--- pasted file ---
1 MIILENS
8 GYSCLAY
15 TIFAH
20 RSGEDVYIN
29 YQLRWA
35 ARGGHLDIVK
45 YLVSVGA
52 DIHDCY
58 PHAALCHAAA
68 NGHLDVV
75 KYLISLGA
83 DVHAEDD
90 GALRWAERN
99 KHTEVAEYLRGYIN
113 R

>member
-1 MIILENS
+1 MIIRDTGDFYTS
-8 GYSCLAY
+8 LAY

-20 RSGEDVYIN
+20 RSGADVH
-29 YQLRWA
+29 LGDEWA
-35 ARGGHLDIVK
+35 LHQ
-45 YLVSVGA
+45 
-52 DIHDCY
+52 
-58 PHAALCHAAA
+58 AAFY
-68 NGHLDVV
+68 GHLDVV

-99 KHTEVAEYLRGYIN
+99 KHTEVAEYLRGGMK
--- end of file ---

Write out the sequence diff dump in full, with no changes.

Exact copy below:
1 MIILENS
8 GYSCLAY
15 TIFAH
20 RSGEDVYIN
29 YQLRWA
35 ARGGHLDIVK
45 YLVSVGA
52 DIHDCY
58 PHAALCHAAA
68 NGHLDVV
75 KYLISLGA
83 DVHAEDD
90 GALRWAERN
99 KHTEVAEYLRGYIN
113 R

>member
-1 MIILENS
+1 MIIRDTGDFYTS
-8 GYSCLAY
+8 LAY

-20 RSGEDVYIN
+20 RSGADVH
-29 YQLRWA
+29 LGDEWA
-35 ARGGHLDIVK
+35 LHQ
-45 YLVSVGA
+45 
-52 DIHDCY
+52 
-58 PHAALCHAAA
+58 AAFY
-68 NGHLDVV
+68 GHLDVV

-99 KHTEVAEYLRGYIN
+99 KHTEVAEYLRGGMK